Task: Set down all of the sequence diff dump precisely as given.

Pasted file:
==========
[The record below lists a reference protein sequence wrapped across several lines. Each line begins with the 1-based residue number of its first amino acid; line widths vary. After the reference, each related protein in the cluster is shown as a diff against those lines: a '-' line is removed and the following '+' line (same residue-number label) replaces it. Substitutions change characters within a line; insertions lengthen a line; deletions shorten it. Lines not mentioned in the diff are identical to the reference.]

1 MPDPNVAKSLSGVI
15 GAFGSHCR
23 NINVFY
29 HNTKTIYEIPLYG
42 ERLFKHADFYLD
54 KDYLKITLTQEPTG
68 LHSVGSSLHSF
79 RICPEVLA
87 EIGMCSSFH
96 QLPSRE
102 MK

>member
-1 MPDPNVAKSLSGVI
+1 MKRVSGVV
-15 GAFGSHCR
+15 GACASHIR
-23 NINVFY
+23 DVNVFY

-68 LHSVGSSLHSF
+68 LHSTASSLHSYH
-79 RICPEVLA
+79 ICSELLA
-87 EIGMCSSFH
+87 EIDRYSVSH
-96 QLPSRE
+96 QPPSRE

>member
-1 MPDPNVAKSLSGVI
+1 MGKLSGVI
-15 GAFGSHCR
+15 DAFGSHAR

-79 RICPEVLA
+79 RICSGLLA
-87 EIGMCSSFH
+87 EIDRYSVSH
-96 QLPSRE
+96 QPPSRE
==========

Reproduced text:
[The record below lists a reference protein sequence wrapped across several lines. Each line begins with the 1-based residue number of its first amino acid; line widths vary. After the reference, each related protein in the cluster is shown as a diff against those lines: a '-' line is removed and the following '+' line (same residue-number label) replaces it. Substitutions change characters within a line; insertions lengthen a line; deletions shorten it. Lines not mentioned in the diff are identical to the reference.]

1 MPDPNVAKSLSGVI
15 GAFGSHCR
23 NINVFY
29 HNTKTIYEIPLYG
42 ERLFKHADFYLD
54 KDYLKITLTQEPTG
68 LHSVGSSLHSF
79 RICPEVLA
87 EIGMCSSFH
96 QLPSRE
102 MK

>member
-1 MPDPNVAKSLSGVI
+1 MKRVSGVV
-15 GAFGSHCR
+15 GACASHIR
-23 NINVFY
+23 DVNVFY

-68 LHSVGSSLHSF
+68 LHSTASSLHSYH
-79 RICPEVLA
+79 ICSELLA
-87 EIGMCSSFH
+87 EIDRYSVSH
-96 QLPSRE
+96 QPPSRE

>member
-1 MPDPNVAKSLSGVI
+1 MGKLSGVI
-15 GAFGSHCR
+15 DAFGSHAR

-79 RICPEVLA
+79 RICSGLLA
-87 EIGMCSSFH
+87 EIDRYSVSH
-96 QLPSRE
+96 QPPSRE